Meanwhile, a new brewer had occupied the Lake Brewery. Immediately upon Schwalm’s removal, the brewery was taken over by a 30-year-old German-born butcher from Stevens Point named Gottlieb Ecke. With the backing of a short-term business partner named Edward Becker, Ecke assumed control of the brewery in September of 1865 and a month later purchased it outright from Andrea. Along with the purchase of the brewery, Ecke also acquired from Andrea several lots west of the brewery on Harney Avenue. Ecke was looking to the future.

An inventory of the brewery from 1865 reveals a dated facility geared to meet the the needs of an earlier era. Not only had brewing methods rapidly progressed in the intervening years, Oshkosh had as well. The Lake Brewery came into being at a time when Oshkosh’s population barely exceeded 2,000 people. By the end of the 1860s Oshkosh had over 12,000 residents and if Ecke was going to keep pace, he’d need an updated, more efficient brewhouse.

In 1868 Ecke began setting up a new brewery a block west of the original Lake Brewery on the additional lands he had purchased from Anton Andrea. The brewery was located in the area that now falls within the addresses of 1239-1247 Harney Avenue and was fully operational by 1869. Unfortunately, death would soon intervene. Just two years after the completion of his brewery, Gottlieb Ecke died on a Sunday night in November of 1871. He was 37 years old. Oddly, the circumstances of Ecke’s death went unreported in the three Oshkosh newspapers then in publication. The only notice of his passing appeared in the Oshkosh Times, which printed a two-line obituary that failed to even include his full name, listing him simply as G. Ecke.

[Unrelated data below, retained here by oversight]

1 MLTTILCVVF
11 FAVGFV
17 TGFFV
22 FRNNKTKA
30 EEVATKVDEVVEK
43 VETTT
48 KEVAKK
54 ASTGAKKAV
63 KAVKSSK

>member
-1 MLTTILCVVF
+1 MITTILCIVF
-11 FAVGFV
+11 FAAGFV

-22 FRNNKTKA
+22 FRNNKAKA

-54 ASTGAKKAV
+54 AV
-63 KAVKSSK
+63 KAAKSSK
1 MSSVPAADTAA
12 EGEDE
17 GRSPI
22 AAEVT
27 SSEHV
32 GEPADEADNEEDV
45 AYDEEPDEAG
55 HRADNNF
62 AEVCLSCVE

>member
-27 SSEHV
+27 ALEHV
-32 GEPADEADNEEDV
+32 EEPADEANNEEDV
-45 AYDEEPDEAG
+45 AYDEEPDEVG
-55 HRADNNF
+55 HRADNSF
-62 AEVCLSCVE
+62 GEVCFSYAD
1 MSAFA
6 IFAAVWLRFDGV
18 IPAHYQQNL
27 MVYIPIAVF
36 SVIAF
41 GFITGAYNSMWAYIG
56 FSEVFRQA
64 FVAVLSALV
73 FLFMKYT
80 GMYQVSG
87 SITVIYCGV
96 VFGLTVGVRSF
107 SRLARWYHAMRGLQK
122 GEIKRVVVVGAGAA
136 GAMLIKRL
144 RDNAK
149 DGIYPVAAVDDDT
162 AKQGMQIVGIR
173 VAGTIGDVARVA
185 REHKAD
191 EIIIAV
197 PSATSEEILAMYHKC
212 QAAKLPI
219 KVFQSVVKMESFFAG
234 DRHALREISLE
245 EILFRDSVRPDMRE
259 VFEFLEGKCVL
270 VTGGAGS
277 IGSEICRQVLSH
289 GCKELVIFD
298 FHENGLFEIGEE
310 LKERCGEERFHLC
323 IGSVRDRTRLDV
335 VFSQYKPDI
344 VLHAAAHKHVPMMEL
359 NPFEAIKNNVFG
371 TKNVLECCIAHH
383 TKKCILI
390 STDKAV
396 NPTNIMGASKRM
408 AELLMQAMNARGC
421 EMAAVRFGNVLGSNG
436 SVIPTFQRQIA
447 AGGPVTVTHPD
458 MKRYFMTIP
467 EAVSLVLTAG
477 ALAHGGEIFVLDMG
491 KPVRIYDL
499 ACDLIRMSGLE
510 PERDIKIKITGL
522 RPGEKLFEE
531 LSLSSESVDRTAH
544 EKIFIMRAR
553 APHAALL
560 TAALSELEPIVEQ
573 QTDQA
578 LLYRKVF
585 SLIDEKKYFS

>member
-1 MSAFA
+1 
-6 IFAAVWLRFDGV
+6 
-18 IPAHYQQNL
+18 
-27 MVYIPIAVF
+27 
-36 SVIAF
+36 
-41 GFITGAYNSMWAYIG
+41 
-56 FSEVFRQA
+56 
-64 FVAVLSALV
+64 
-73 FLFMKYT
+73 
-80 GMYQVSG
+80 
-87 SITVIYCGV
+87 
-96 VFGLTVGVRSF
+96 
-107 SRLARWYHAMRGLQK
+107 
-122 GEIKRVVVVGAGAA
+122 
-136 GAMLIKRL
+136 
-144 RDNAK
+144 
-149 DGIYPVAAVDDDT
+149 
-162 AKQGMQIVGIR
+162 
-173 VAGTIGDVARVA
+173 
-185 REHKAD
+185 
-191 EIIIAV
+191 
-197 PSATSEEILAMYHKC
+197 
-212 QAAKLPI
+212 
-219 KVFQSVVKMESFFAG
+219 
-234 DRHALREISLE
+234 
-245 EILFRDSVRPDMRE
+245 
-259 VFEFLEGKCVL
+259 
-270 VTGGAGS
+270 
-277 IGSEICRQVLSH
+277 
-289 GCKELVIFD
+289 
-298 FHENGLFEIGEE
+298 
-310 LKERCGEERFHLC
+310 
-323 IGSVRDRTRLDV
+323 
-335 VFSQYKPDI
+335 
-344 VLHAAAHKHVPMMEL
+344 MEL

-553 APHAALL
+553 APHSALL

Ecke left behind a wife, four young children and a mountain of debt taken to finance construction of the new brewery. A brewery which appears to have remained idle for the next year. Unable to keep the business running, Charlotte Ecke, the widow of Gottlieb Ecke, was forced to sign over possession of the brewery to her late husband’s principle creditor in March of 1874.

Lorenz Kuenzl
If there was any good that came from the rapid dissolution of the Ecke brewery, it was that the man who assumed Ecke’s place in the brewhouse would prove to be the most accomplished of the early Oshkosh brewers. Lorenz Kuenzl was born in Bohemia (now the Czech Republic) in 1845 where, at an early age, he became an adept in the art and science of brewing beer. Kuenzl came to America in 1871 and made his way to Stevens Point where the 31-year-old brewer married a 21-year-old Barbara Walter. Kuenzl was probably in Oshkosh by the close of 1874 and the following year took over the Ecke brewery with the help of his brother-in-law, John Walter.